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The Endangered Species 2010 Series

Fungi & Bryophytes
Club Moss, Quillwort, Ferns and Red Algae
Conifers, Cycads and Monocots
Dicotyledons (Part 1 ; Part 2)
Arthropods (Part 1 ; Part 2)
Annelids, Lamprey, Cnidarians and Onychophorans
Fish (Part 1 ; Part 2)


All listed taxa

Plants and fungi

Arthropods, annelids, lamprey, cnidarians, onychophorans and molluscs
Amphibians & Reptiles


On the 22nd January, I wrote a post criticising the recently released list of ‘Most Threatened Species 2010′ by WWF Scotland, stating that while the noted species were worthy of conservation action, to call them the ‘most threatened species’ was disingenuous and misleading. I followed that up on the 14th April with an entry which talked about an essay in the World Conservation Society (WCS)‘s book ‘State of the Wild 2010-2011′ entitled ‘Rarest of the Rare’. Though the WCS list followed the public-friendly path of using predominantly appealing or charismatic species, it differed from the WWF list in that all the species were classified as ‘critically endangered’ by the IUCN (click here for details on IUCN categories and criteria).

In that second post, I stated that “I’d still like to see plants, molluscs, insects, etc. appear on these lists…I should spent[sic] some time researching and try to come up with an alternative top 10 (or, knowing me, top 50)”. To circumvent my proclivity for making endlessly evolving lists (try asking me about my favourite film, for example), I decided to break the lists down into taxonomic groups and then to choose up to a dozen species from each taxon which are critically endangered according to the IUCN Red List 2010. It remains to be seem whether I am able to stick to a dozen species or not; 20 is a more realistic maximum.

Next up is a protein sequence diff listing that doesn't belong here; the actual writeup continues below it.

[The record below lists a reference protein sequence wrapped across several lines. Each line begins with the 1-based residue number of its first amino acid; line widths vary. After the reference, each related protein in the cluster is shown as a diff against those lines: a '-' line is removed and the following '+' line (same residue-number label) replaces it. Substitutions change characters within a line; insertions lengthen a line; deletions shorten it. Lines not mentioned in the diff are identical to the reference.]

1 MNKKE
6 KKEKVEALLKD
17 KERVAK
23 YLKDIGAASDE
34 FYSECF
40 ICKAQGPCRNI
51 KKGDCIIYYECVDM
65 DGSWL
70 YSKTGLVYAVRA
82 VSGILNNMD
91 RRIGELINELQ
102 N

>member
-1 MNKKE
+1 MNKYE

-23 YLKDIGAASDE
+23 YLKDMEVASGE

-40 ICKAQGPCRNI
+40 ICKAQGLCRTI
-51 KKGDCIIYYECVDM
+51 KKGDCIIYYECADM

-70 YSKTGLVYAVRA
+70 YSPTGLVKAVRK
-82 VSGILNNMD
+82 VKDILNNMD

There are to be 5 plant lists and 10 describing animal taxa; fungi, while neither plant nore animal, only have two representatives on the Red List and so inhabit the first list alongside the bryophytes (similarly the mixed animal list comprising annelids, lamprey, cnidarians and onychophorans is entirely due to the relatively small number of representative species from each taxon on the Red List). This is still pretty inadequate of course as most of these groups will inevitably encompass, and the relevant lists omit, a great number and variety of critically endangered species. Nevertheless, I’ll try to make each list acceptably representative of the taxon as a whole.

If you have suggestions of species which should be included in as-yet unpublished lists, think that other species or details should be added to any list or you have feedback of any kind, comments are always appreciated.

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